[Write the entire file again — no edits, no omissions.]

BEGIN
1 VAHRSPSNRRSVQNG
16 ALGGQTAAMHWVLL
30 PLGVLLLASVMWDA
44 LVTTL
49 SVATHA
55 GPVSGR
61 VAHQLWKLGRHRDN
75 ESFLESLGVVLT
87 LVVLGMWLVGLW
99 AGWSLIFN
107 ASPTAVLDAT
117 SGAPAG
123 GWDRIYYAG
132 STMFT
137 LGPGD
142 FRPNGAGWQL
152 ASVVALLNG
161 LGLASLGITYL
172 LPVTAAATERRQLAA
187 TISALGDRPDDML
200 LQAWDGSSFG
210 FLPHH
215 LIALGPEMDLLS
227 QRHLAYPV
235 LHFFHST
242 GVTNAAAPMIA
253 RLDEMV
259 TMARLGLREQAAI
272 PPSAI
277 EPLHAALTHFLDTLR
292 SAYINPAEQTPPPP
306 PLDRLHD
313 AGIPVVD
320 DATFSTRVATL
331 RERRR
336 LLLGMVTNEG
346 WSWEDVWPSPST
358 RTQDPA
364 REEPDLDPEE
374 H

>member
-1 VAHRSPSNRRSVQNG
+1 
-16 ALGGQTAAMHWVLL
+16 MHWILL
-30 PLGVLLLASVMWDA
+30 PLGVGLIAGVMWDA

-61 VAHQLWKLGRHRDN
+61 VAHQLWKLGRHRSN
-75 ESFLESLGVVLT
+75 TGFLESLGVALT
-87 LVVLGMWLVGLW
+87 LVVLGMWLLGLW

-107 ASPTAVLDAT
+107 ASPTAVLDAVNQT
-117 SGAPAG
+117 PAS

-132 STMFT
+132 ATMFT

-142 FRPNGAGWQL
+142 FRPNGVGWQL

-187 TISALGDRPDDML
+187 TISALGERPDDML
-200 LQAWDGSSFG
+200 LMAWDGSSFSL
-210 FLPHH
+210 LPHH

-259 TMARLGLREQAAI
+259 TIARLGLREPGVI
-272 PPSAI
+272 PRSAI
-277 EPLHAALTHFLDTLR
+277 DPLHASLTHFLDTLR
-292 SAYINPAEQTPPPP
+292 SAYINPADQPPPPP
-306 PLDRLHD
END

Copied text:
1 VAHRSPSNRRSVQNG
16 ALGGQTAAMHWVLL
30 PLGVLLLASVMWDA
44 LVTTL
49 SVATHA
55 GPVSGR
61 VAHQLWKLGRHRDN
75 ESFLESLGVVLT
87 LVVLGMWLVGLW
99 AGWSLIFN
107 ASPTAVLDAT
117 SGAPAG
123 GWDRIYYAG
132 STMFT
137 LGPGD
142 FRPNGAGWQL
152 ASVVALLNG
161 LGLASLGITYL
172 LPVTAAATERRQLAA
187 TISALGDRPDDML
200 LQAWDGSSFG
210 FLPHH
215 LIALGPEMDLLS
227 QRHLAYPV
235 LHFFHST
242 GVTNAAAPMIA
253 RLDEMV
259 TMARLGLREQAAI
272 PPSAI
277 EPLHAALTHFLDTLR
292 SAYINPAEQTPPPP
306 PLDRLHD
313 AGIPVVD
320 DATFSTRVATL
331 RERRR
336 LLLGMVTNEG
346 WSWEDVWPSPST
358 RTQDPA
364 REEPDLDPEE
374 H

>member
-1 VAHRSPSNRRSVQNG
+1 
-16 ALGGQTAAMHWVLL
+16 MHWILL
-30 PLGVLLLASVMWDA
+30 PLGVGLIAGVMWDA

-61 VAHQLWKLGRHRDN
+61 VAHQLWKLGRHRSN
-75 ESFLESLGVVLT
+75 TGFLESLGVALT
-87 LVVLGMWLVGLW
+87 LVVLGMWLLGLW

-107 ASPTAVLDAT
+107 ASPTAVLDAVNQT
-117 SGAPAG
+117 PAS

-132 STMFT
+132 ATMFT

-142 FRPNGAGWQL
+142 FRPNGVGWQL

-187 TISALGDRPDDML
+187 TISALGERPDDML
-200 LQAWDGSSFG
+200 LMAWDGSSFSL
-210 FLPHH
+210 LPHH

-259 TMARLGLREQAAI
+259 TIARLGLREPGVI
-272 PPSAI
+272 PRSAI
-277 EPLHAALTHFLDTLR
+277 DPLHASLTHFLDTLR
-292 SAYINPAEQTPPPP
+292 SAYINPADQPPPPP
-306 PLDRLHD